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Whitmer signs laws pausing gun ownership after misdemeanor domestic violence conviction

Gov. Gretchen Whitmer signs bills preventing those convicted of misdemeanor domestic violence offenses from owning firearms for 8 years.

KALAMAZOO — Gov. Gretchen Whitmer signed a package of bills preventing those who’ve committed misdemeanor domestic violence offenses from possessing firearms for a period of time after conviction.

The bills prohibit anyone convicted of a misdemeanor domestic violence offense from owning a firearm or ammunition for 8 years following the payment of all related fines and completion of incarceration or probation conditions.

The package also expands the amount of actions included under a charge of misdemeanor domestic violence-related offenses in Michigan. People convicted of felony domestic violence are already prohibited from firearm ownership under federal law.


Whitmer signed the bills into law at the Young Women’s Christian Association in Kalamazoo with a host of gun safety and domestic violence prevention groups. Various gun safety advocacy groups, including Moms Demand Action and Students Demand Action, attended the event in support of the measures.

“It’s just common sense,” Whitmer said at the event. An average of 70 women in the U.S. are shot and killed by their partner per month, Whitmer said. Women who are pregnant or recently gave birth are even more likely to be shot and killed by their partner, she added.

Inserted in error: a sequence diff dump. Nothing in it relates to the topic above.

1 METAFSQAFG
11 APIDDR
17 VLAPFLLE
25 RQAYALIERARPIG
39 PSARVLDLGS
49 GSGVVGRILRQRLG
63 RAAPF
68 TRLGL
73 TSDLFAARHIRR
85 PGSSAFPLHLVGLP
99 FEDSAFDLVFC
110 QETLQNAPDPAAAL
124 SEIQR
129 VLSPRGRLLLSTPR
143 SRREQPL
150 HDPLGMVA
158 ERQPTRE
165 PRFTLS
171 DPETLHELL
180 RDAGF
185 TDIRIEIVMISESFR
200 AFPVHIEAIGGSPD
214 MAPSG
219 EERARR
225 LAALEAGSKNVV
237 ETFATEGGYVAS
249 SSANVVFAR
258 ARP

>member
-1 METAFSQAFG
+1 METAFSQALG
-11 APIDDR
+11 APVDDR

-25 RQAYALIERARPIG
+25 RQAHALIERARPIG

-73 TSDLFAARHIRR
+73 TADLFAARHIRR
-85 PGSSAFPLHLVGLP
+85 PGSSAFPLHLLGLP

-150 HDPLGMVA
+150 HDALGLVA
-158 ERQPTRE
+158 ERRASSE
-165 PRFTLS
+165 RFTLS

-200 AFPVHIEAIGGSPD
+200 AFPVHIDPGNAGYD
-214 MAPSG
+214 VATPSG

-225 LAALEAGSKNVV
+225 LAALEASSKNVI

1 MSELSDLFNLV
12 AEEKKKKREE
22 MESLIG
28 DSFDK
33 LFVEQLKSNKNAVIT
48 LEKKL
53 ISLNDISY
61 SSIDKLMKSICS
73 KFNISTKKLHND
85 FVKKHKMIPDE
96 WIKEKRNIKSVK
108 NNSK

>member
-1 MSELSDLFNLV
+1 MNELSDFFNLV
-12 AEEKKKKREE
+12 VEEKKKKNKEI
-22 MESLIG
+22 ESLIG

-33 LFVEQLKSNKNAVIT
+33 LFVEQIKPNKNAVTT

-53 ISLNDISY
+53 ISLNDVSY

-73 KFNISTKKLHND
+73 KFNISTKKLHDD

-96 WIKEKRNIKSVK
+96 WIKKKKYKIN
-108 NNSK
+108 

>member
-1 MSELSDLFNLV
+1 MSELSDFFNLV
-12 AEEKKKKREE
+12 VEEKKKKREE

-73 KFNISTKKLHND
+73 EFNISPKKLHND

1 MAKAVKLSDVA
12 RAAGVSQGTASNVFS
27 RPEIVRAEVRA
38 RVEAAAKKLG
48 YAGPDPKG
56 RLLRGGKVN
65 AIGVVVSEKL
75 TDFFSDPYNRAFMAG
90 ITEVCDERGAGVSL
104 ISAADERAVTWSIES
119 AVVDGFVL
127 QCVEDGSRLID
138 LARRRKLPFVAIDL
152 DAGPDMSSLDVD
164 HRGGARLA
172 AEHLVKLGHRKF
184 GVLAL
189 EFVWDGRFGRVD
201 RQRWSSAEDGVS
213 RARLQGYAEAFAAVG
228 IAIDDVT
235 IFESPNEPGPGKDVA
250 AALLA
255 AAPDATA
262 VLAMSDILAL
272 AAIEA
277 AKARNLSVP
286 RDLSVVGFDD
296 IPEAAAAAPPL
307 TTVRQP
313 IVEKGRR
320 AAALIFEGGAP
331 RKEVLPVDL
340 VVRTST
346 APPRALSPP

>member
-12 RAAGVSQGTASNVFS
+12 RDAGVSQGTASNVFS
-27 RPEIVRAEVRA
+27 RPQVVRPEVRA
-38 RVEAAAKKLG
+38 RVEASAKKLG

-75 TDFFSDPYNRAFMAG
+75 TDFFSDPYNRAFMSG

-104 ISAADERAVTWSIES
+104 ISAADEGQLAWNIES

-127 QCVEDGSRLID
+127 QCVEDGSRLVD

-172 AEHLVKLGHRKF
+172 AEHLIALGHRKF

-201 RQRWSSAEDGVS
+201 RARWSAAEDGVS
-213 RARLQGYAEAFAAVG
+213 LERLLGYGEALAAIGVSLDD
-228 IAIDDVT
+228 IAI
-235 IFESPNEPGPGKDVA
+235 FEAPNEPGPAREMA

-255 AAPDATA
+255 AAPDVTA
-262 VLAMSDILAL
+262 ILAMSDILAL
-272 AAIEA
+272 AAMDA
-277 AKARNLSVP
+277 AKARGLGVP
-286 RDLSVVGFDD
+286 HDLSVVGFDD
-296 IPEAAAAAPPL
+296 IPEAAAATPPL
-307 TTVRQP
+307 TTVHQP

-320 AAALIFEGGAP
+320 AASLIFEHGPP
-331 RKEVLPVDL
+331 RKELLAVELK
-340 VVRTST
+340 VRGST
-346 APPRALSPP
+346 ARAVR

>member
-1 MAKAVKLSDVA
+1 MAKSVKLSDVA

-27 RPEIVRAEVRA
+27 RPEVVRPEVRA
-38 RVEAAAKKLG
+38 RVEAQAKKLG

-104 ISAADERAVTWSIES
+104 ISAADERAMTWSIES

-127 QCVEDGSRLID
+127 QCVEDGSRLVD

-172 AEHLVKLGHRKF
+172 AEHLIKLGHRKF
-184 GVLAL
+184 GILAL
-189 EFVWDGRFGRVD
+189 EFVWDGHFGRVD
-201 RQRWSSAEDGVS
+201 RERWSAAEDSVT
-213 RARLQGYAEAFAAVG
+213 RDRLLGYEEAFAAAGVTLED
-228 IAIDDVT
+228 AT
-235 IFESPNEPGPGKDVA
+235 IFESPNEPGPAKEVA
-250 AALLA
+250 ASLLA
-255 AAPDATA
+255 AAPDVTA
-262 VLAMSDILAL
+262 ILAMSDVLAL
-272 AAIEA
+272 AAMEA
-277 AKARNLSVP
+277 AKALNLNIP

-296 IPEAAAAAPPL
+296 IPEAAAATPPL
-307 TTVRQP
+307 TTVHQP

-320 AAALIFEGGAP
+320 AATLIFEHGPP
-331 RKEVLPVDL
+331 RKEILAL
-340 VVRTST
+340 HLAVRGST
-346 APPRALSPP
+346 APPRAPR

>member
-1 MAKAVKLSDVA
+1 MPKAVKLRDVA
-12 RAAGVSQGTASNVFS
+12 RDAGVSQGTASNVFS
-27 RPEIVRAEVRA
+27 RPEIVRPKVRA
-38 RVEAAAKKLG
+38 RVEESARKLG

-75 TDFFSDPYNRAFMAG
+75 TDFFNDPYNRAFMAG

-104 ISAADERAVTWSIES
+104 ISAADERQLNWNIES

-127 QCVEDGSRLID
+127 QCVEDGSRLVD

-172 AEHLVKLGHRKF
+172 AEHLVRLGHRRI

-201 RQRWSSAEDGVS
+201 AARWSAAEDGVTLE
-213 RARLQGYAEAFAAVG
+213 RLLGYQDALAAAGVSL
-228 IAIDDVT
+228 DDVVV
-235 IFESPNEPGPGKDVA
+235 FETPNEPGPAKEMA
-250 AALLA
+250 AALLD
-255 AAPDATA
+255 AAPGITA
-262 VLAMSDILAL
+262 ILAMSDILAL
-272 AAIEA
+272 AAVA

“We know that violence is a uniquely American problem in this country and only in this country,” Whitmer said. “Today we’re fighting for our vision for a stronger, safer Michigan.”

Advocates said the legislation would save lives once put into effect next year.


In Kalamazoo County, 50% of women killed were killed by a partner, said Demetrias Wolverton, interim director of the YWCA, The presence of a firearm in an abusive relationship increases the chance of homicide by 500%, he added.

Rick and Martha Omilian, whose daughter Maggie Wardle was killed by a former partner with a firearm in 1999, voiced their support for the package.

“We know that somehow if Maggie had gotten out of that room that night, she would have had the chance to use a law like this one to be protected from her abuser,” Rick Omalian said.

“This law,” Rick said, “will save someone’s life and give them a chance to live a full meaningful life — the chance Maggie did not.”


According to the FBI, there were over 340 domestic violence homicides in Michigan between 2003 and 2012.

Speakers also highlighted several other gun control measures passed into law earlier this year following the shooting at Michigan State University. These regulations establish “red flag” laws, institute universal background checks for gun purchases and transfers require gun owners to keep firearms safely secured in homes and vehicles.

“We’ve taken great strides in Michigan to make this a safer place with some common sense gun safety legislation informed by responsible gun owners, law enforcement and Moms Demand Action,” she said.

The laws will go into effect on Feb. 13, 2023. Whitmer said she didn’t have any further specific gun control proposals on her legislative agenda.

“I anticipate that there will always be more opportunities to improve or refine our laws, but at this juncture, I think now’s the moment to look back on the last year and say, ‘wow, we’ve come a long way,” she said.

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